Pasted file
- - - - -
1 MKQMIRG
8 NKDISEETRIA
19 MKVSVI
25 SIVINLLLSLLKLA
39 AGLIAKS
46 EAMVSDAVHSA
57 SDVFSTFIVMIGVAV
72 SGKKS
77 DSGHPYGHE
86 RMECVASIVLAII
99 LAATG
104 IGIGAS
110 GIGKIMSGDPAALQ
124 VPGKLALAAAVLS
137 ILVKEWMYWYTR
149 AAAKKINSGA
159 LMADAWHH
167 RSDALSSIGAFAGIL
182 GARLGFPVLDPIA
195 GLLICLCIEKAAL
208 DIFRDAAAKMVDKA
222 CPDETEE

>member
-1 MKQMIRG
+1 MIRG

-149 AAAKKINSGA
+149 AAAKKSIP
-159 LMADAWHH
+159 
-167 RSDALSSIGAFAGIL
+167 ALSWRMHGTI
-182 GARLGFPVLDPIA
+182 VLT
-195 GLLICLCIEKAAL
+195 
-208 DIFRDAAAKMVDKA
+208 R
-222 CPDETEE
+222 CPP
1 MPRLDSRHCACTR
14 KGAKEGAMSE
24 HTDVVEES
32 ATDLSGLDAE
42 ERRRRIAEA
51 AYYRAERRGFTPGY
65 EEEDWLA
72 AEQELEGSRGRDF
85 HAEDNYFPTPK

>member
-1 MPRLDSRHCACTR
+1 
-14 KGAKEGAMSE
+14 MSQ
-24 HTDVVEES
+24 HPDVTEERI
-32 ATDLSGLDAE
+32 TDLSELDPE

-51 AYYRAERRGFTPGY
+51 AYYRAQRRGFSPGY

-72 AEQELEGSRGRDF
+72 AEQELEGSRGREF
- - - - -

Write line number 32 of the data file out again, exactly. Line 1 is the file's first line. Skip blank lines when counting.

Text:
-182 GARLGFPVLDPIA